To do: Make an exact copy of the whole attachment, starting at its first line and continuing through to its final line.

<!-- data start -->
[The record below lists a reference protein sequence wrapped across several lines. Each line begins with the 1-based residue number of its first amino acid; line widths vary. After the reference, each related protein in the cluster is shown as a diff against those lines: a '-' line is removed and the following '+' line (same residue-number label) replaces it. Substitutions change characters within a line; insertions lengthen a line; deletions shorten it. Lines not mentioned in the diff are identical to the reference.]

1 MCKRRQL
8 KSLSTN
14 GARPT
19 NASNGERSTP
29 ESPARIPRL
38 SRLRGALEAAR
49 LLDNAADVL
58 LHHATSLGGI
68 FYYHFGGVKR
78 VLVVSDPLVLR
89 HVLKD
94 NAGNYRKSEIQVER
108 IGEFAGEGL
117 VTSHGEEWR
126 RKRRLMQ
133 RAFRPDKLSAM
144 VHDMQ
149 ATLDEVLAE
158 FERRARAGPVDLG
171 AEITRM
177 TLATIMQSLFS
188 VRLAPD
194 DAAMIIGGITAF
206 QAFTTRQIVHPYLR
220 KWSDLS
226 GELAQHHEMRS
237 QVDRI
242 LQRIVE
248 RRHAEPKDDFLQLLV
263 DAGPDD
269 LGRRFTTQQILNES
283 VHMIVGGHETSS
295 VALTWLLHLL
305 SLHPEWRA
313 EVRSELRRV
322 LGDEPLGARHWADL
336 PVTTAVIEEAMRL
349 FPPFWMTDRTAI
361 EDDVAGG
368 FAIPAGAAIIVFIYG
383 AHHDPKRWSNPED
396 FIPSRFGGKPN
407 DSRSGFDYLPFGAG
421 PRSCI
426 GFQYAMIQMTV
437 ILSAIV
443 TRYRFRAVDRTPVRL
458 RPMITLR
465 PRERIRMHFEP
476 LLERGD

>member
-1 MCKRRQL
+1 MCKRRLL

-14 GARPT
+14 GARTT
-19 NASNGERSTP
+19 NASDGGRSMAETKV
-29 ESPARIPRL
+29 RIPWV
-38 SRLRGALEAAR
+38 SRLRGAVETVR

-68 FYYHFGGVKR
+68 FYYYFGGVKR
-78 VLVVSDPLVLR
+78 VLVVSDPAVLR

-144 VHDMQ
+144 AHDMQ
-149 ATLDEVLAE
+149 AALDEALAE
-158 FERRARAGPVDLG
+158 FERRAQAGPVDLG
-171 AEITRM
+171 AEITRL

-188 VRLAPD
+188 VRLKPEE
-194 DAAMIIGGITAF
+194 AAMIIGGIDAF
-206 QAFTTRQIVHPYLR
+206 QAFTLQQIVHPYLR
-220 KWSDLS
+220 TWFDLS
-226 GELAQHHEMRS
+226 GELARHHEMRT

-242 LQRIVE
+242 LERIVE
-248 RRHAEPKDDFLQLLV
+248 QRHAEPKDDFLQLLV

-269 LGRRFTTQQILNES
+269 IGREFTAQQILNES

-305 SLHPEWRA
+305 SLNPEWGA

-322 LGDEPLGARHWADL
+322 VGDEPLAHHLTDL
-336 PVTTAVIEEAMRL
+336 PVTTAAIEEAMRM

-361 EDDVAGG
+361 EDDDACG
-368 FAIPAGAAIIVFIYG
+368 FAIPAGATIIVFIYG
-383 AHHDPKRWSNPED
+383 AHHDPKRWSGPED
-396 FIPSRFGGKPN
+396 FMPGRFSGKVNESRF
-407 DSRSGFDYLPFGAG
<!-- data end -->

[The record below lists a reference protein sequence wrapped across several lines. Each line begins with the 1-based residue number of its first amino acid; line widths vary. After the reference, each related protein in the cluster is shown as a diff against those lines: a '-' line is removed and the following '+' line (same residue-number label) replaces it. Substitutions change characters within a line; insertions lengthen a line; deletions shorten it. Lines not mentioned in the diff are identical to the reference.]

1 MCKRRQL
8 KSLSTN
14 GARPT
19 NASNGERSTP
29 ESPARIPRL
38 SRLRGALEAAR
49 LLDNAADVL
58 LHHATSLGGI
68 FYYHFGGVKR
78 VLVVSDPLVLR
89 HVLKD
94 NAGNYRKSEIQVER
108 IGEFAGEGL
117 VTSHGEEWR
126 RKRRLMQ
133 RAFRPDKLSAM
144 VHDMQ
149 ATLDEVLAE
158 FERRARAGPVDLG
171 AEITRM
177 TLATIMQSLFS
188 VRLAPD
194 DAAMIIGGITAF
206 QAFTTRQIVHPYLR
220 KWSDLS
226 GELAQHHEMRS
237 QVDRI
242 LQRIVE
248 RRHAEPKDDFLQLLV
263 DAGPDD
269 LGRRFTTQQILNES
283 VHMIVGGHETSS
295 VALTWLLHLL
305 SLHPEWRA
313 EVRSELRRV
322 LGDEPLGARHWADL
336 PVTTAVIEEAMRL
349 FPPFWMTDRTAI
361 EDDVAGG
368 FAIPAGAAIIVFIYG
383 AHHDPKRWSNPED
396 FIPSRFGGKPN
407 DSRSGFDYLPFGAG
421 PRSCI
426 GFQYAMIQMTV
437 ILSAIV
443 TRYRFRAVDRTPVRL
458 RPMITLR
465 PRERIRMHFEP
476 LLERGD

>member
-1 MCKRRQL
+1 MCKRRLL

-14 GARPT
+14 GARTT
-19 NASNGERSTP
+19 NASDGGRSMAETKV
-29 ESPARIPRL
+29 RIPWV
-38 SRLRGALEAAR
+38 SRLRGAVETVR

-68 FYYHFGGVKR
+68 FYYYFGGVKR
-78 VLVVSDPLVLR
+78 VLVVSDPAVLR

-144 VHDMQ
+144 AHDMQ
-149 ATLDEVLAE
+149 AALDEALAE
-158 FERRARAGPVDLG
+158 FERRAQAGPVDLG
-171 AEITRM
+171 AEITRL

-188 VRLAPD
+188 VRLKPEE
-194 DAAMIIGGITAF
+194 AAMIIGGIDAF
-206 QAFTTRQIVHPYLR
+206 QAFTLQQIVHPYLR
-220 KWSDLS
+220 TWFDLS
-226 GELAQHHEMRS
+226 GELARHHEMRT

-242 LQRIVE
+242 LERIVE
-248 RRHAEPKDDFLQLLV
+248 QRHAEPKDDFLQLLV

-269 LGRRFTTQQILNES
+269 IGREFTAQQILNES

-305 SLHPEWRA
+305 SLNPEWGA

-322 LGDEPLGARHWADL
+322 VGDEPLAHHLTDL
-336 PVTTAVIEEAMRL
+336 PVTTAAIEEAMRM

-361 EDDVAGG
+361 EDDDACG
-368 FAIPAGAAIIVFIYG
+368 FAIPAGATIIVFIYG
-383 AHHDPKRWSNPED
+383 AHHDPKRWSGPED
-396 FIPSRFGGKPN
+396 FMPGRFSGKVNESRF
-407 DSRSGFDYLPFGAG